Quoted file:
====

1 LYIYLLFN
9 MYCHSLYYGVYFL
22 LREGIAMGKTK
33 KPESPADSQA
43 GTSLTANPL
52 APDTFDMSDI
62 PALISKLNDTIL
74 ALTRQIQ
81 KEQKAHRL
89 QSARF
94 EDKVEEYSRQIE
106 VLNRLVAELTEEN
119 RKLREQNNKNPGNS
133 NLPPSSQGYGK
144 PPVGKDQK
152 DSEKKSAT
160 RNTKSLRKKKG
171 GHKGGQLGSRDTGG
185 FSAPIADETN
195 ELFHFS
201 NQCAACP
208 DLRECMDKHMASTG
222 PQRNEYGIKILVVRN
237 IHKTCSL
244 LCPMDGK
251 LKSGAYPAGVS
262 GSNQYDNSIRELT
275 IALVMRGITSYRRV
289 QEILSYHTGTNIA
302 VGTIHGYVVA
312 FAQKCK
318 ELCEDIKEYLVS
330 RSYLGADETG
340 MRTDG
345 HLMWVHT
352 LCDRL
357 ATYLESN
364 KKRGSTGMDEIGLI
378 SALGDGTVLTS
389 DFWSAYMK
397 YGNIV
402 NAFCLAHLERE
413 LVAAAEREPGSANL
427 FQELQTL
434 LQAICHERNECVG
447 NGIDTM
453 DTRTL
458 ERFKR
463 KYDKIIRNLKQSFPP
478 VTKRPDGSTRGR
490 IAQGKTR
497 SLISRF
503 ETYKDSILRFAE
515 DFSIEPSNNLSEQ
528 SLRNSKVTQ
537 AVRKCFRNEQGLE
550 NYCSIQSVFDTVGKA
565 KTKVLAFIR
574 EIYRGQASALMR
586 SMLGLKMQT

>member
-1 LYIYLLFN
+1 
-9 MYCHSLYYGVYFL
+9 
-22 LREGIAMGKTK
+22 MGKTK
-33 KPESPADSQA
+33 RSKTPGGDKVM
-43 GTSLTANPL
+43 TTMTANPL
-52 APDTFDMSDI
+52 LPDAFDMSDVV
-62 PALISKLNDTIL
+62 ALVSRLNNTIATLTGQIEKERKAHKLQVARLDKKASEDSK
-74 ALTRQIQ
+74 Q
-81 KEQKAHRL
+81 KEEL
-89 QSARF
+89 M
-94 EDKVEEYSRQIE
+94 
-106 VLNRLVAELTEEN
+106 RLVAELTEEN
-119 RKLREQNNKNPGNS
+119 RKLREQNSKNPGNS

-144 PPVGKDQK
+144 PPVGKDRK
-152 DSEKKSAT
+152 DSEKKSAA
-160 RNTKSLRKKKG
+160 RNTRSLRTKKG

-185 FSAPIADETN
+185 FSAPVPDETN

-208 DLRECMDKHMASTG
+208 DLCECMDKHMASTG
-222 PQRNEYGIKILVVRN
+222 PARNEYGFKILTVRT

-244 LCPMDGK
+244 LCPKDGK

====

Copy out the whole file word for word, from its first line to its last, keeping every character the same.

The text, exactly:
1 LYIYLLFN
9 MYCHSLYYGVYFL
22 LREGIAMGKTK
33 KPESPADSQA
43 GTSLTANPL
52 APDTFDMSDI
62 PALISKLNDTIL
74 ALTRQIQ
81 KEQKAHRL
89 QSARF
94 EDKVEEYSRQIE
106 VLNRLVAELTEEN
119 RKLREQNNKNPGNS
133 NLPPSSQGYGK
144 PPVGKDQK
152 DSEKKSAT
160 RNTKSLRKKKG
171 GHKGGQLGSRDTGG
185 FSAPIADETN
195 ELFHFS
201 NQCAACP
208 DLRECMDKHMASTG
222 PQRNEYGIKILVVRN
237 IHKTCSL
244 LCPMDGK
251 LKSGAYPAGVS
262 GSNQYDNSIRELT
275 IALVMRGITSYRRV
289 QEILSYHTGTNIA
302 VGTIHGYVVA
312 FAQKCK
318 ELCEDIKEYLVS
330 RSYLGADETG
340 MRTDG
345 HLMWVHT
352 LCDRL
357 ATYLESN
364 KKRGSTGMDEIGLI
378 SALGDGTVLTS
389 DFWSAYMK
397 YGNIV
402 NAFCLAHLERE
413 LVAAAEREPGSANL
427 FQELQTL
434 LQAICHERNECVG
447 NGIDTM
453 DTRTL
458 ERFKR
463 KYDKIIRNLKQSFPP
478 VTKRPDGSTRGR
490 IAQGKTR
497 SLISRF
503 ETYKDSILRFAE
515 DFSIEPSNNLSEQ
528 SLRNSKVTQ
537 AVRKCFRNEQGLE
550 NYCSIQSVFDTVGKA
565 KTKVLAFIR
574 EIYRGQASALMR
586 SMLGLKMQT

>member
-1 LYIYLLFN
+1 
-9 MYCHSLYYGVYFL
+9 
-22 LREGIAMGKTK
+22 MGKTK
-33 KPESPADSQA
+33 RSKTPGGDKVM
-43 GTSLTANPL
+43 TTMTANPL
-52 APDTFDMSDI
+52 LPDAFDMSDVV
-62 PALISKLNDTIL
+62 ALVSRLNNTIATLTGQIEKERKAHKLQVARLDKKASEDSK
-74 ALTRQIQ
+74 Q
-81 KEQKAHRL
+81 KEEL
-89 QSARF
+89 M
-94 EDKVEEYSRQIE
+94 
-106 VLNRLVAELTEEN
+106 RLVAELTEEN
-119 RKLREQNNKNPGNS
+119 RKLREQNSKNPGNS

-144 PPVGKDQK
+144 PPVGKDRK
-152 DSEKKSAT
+152 DSEKKSAA
-160 RNTKSLRKKKG
+160 RNTRSLRTKKG

-185 FSAPIADETN
+185 FSAPVPDETN

-208 DLRECMDKHMASTG
+208 DLCECMDKHMASTG
-222 PQRNEYGIKILVVRN
+222 PARNEYGFKILTVRT

-244 LCPMDGK
+244 LCPKDGK